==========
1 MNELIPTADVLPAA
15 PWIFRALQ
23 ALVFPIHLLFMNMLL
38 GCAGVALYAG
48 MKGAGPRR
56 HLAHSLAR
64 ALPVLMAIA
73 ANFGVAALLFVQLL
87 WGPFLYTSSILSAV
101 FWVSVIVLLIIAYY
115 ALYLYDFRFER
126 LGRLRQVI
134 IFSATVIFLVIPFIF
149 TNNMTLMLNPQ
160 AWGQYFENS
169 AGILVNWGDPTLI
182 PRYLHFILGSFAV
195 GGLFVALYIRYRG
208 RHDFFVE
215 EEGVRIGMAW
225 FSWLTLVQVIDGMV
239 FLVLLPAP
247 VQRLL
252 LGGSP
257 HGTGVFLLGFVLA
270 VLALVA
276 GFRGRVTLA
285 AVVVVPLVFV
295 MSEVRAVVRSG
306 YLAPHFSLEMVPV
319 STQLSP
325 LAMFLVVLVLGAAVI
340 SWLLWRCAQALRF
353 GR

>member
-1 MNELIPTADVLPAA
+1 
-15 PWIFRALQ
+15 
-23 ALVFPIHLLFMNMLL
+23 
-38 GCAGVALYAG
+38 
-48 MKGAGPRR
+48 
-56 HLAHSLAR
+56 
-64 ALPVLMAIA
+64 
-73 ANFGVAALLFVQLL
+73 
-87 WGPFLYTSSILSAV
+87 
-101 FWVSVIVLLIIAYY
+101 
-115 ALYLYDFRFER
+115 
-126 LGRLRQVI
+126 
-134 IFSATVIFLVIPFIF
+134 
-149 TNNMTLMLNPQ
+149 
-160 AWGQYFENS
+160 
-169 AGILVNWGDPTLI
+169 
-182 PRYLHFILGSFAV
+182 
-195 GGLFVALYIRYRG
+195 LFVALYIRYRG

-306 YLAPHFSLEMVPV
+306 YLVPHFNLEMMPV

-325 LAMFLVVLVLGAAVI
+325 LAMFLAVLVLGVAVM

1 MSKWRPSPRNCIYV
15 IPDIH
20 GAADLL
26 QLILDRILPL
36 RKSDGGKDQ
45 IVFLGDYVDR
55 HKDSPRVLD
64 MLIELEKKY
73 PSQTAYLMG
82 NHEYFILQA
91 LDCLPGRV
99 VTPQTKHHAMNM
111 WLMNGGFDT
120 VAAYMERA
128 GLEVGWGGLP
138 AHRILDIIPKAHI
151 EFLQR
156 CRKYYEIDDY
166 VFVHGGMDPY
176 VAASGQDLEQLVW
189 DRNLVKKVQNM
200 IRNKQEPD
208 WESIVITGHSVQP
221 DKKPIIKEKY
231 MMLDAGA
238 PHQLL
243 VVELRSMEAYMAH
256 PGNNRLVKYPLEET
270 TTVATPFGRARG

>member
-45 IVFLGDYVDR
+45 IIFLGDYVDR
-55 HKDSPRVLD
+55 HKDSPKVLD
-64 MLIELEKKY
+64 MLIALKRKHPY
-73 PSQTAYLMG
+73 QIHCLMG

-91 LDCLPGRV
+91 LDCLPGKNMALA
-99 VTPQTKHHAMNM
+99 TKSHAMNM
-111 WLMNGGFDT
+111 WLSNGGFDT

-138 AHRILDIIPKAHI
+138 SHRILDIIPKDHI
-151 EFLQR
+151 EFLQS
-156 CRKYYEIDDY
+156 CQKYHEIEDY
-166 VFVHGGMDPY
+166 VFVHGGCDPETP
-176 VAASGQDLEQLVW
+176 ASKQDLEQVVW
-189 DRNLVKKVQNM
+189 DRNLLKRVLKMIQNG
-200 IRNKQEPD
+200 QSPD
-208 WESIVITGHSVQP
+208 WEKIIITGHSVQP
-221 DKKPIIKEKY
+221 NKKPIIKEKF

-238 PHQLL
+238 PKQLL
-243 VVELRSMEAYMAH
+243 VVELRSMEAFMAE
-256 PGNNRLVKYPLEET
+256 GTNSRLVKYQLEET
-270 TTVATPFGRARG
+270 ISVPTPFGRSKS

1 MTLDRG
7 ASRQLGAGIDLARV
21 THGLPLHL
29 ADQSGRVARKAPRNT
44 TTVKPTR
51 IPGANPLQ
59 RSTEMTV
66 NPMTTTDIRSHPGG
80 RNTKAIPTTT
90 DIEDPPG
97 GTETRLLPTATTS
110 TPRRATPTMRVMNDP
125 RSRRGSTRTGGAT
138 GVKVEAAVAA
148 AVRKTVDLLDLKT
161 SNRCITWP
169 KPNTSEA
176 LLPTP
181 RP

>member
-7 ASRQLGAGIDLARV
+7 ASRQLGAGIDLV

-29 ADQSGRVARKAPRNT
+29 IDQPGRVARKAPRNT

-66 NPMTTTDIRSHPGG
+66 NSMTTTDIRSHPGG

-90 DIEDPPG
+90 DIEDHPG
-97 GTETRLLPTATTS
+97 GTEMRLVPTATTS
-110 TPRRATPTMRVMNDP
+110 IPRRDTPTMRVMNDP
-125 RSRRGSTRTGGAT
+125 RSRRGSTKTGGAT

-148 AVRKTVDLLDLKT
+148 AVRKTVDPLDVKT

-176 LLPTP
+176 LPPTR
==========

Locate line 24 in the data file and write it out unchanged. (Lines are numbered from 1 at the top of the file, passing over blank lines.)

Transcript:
252 LGGSP